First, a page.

Typically when I think about fictional stories about cancer, I think of weepy lifetime movies or corny novels that tend to romanticize the illness, and the patient. But in the past year I’ve read three novels that have tackled the issue with integrity: A Monster Calls by Patrick Ness, The Fault in Our Stars by John Green, and now Drums, Girls and Dangerous Pie. Much like Green’s The Fault in Our Stars, Drums, Girls and Dangerous Pie is a very well balanced book. The novel deals with many of the tragic results of cancer, but there’s a surprising amount of humor to be found as well. The greatest strength in the novel is in how well the author captures the reality of what it’s like to be a thirteen-year-old boy. Steven has a great voice, with a great sense of humor. At the same time, he is no martyr and has his moments of selfishness and sulkiness. I found him to be a very relatable character and the main reason behind why I enjoyed this book so much. I enjoyed the secondary cast as well. There were characters that at first felt rather two dimensional to me, but as the book continued, they grew in ways that pushed beyond these stereotypes.
Drums, Girls and Dangerous Pie is one of those tricky books that straddles the line between middle grade and young adult fiction (which isn’t a big deal until you’re a librarian that has to shelve it). Although I feel it ultimately comes down on the middle grade side of the occasion, I feel that it could be enjoyed by young adult readers just as much. I chose to experience the novel as an audiobook and felt that the narrator Joel Johnstone did a really good job, especially when it came to playing many of the younger characters like Steven and Jeffrey. Oftentimes, it’s very awkward for an adult narrator to voice children, but Joel gives his performance an appropriate amount of youthful energy.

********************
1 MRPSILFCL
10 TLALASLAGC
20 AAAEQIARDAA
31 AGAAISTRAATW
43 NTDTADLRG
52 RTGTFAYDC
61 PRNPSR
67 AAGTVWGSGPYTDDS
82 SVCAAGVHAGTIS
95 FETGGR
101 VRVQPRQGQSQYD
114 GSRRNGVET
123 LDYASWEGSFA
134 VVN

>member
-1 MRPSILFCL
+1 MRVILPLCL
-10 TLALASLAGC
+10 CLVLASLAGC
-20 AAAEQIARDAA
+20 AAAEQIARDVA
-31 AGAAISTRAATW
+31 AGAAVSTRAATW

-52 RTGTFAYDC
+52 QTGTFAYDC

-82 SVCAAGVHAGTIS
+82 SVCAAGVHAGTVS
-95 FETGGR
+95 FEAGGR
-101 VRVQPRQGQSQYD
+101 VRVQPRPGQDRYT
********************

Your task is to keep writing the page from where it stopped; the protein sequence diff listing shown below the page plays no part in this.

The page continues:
Drums, Girls and Dangerous Pie is a good example of a novel tackling a sensitive issue in a respectful way. Although it has it’s moments when it can seem a little cheesy, I found that I didn’t mind because it was almost as if the book earned those moments. This is my first book by Jordan Sonnenblick but I will certainly be reading more by him.
Rating: four and a half stars
Length: 273 pages
Source: Lewiston Public Library
Other books I've read by this author: this is my first
Next I will be reviewing Beggars and Choosers by Nancy Kress
xposted to temporaryworlds, bookish, and goodreads